Israel’s crimes-after-crimes ignore international law

Israel 1

Israel’s pogrom to obliterate the Palestinians from the land is ongoing with a vigor and revenge that is picking political momentum. Whether that will work in its intent is another question.

Domination, suppression and control are the strategies that Israel is employing. In a new position paper, Adalah, an Israeli human rights organization, lays out how the guiding principles and coalition agreements of the new Israeli government intend to deepen Jewish supremacy and racial segregation as the underlying principles of the Israeli regime. Adalah proposes that Israel’s initiatives and policies necessitate urgent intervention by international bodies, including by the International Criminal Court (ICC) and the International Court of Justice (ICJ), and the reconstitution of the UN Special Committee against Apartheid.

At the level of civil society, we read reports of tens of thousands of Israelis taking to the streets of Tel Aviv and other cities to protest what they see as an erosion of their country’s democracy. But this huge protest and rally is not about ending apartheid and colonialism in Palestine.  Israelis are not demonstrating for justice. Democracy in Israel would mean an end to apartheid. That is not what the Israeli protesters want.

In yet other shocking conditions, we read how the Israeli army promised to avoid arresting kids at night. It never ever happened. Despite committing to new procedures to reduce the practice, the army is still using night arrests as a default against Palestinian children. It only gets worse.

Read on. A study shows that 57 percent of Israelis opposed blocking the Supreme Court’s authority in halting legislation from the Knesset, as proposed by Israel’s new government, if the essence of those laws is anti-democratic.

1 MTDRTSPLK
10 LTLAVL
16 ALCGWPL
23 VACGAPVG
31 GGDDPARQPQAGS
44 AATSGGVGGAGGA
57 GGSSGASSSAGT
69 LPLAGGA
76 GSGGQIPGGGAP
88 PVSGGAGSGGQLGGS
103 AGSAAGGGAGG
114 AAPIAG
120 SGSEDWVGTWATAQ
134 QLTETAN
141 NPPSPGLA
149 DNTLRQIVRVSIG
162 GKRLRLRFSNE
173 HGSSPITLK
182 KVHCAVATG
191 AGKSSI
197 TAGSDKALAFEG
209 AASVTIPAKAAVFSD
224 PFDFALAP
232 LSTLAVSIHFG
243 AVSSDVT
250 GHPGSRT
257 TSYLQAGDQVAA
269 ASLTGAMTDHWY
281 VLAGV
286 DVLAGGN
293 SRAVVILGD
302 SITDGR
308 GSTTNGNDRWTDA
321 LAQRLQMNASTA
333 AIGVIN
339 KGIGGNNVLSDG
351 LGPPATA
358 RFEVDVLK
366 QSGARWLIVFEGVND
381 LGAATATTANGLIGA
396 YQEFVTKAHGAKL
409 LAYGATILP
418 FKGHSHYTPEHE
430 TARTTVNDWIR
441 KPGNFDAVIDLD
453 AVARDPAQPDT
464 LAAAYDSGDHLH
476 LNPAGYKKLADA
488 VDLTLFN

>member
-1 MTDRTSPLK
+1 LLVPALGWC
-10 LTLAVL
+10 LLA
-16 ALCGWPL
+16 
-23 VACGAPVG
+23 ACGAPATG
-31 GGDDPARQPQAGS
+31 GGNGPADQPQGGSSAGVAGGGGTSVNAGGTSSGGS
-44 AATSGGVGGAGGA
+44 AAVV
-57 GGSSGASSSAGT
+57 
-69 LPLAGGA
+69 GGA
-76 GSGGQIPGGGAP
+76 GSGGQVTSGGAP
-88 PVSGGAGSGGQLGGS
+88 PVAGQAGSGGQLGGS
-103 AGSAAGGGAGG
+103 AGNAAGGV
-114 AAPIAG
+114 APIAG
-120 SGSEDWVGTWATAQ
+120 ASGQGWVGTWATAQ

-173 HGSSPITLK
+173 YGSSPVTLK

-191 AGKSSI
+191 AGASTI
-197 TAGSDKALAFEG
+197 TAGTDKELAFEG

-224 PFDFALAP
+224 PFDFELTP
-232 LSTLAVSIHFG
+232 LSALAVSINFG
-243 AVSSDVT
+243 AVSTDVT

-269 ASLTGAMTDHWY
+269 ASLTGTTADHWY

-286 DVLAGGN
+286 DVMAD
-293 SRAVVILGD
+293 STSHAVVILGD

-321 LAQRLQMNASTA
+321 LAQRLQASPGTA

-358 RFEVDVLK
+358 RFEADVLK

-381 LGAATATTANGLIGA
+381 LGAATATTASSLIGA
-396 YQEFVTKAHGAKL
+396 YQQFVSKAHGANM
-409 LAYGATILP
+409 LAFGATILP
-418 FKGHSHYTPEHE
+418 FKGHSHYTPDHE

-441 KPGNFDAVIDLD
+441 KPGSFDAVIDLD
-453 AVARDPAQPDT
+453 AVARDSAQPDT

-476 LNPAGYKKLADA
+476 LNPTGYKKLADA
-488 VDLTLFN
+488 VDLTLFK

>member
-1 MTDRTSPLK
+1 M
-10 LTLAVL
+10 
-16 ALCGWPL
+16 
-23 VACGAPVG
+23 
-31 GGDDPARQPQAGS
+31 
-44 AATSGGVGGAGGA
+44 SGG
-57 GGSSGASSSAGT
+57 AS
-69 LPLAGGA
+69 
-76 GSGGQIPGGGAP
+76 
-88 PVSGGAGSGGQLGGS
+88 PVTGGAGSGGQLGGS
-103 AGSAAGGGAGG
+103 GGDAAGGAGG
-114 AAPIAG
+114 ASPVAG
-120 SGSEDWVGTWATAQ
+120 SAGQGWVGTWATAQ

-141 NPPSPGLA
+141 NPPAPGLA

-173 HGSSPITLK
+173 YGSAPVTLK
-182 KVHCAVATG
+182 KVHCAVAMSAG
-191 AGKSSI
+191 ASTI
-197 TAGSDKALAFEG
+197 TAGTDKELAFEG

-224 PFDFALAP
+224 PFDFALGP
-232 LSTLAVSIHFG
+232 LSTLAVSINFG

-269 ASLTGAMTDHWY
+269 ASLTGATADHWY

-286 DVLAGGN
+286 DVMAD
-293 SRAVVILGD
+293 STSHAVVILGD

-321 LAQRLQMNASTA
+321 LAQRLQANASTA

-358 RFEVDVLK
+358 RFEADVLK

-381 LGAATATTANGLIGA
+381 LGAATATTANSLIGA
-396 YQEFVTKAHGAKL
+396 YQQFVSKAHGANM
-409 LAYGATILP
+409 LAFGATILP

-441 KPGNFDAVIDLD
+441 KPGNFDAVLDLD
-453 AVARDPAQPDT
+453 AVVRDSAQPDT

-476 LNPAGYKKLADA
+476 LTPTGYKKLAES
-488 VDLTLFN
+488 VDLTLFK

Some consolation, if this is deemed as such –  “The Harvard Kennedy School reversed its decision and said it would offer a fellowship to a leading human rights advocate it had previously rejected, after news of the decision touched off a public outcry over academic freedom, donor influence and the boundaries of criticism of Israel.” Only goes to show global advocacy works. Another success story: “More than 90 countries have expressed “deep concern” at Israel’s punitive measures against the Palestinian people, leadership and civil society following a U.N. request for an advisory opinion by the International Court of Justice on the legality of Israeli policies in the occupied West Bank and east Jerusalem. More positive news: From Brazil to Chile, Palestinians have good reason to be excited for left-wing victories. But the new governments’ many challenges may temper those hopes.

Ranjan Solomon is a human rights activist, political commentator who believes that peoples’ power is a non-negotiable instrument to further democracy and justice.

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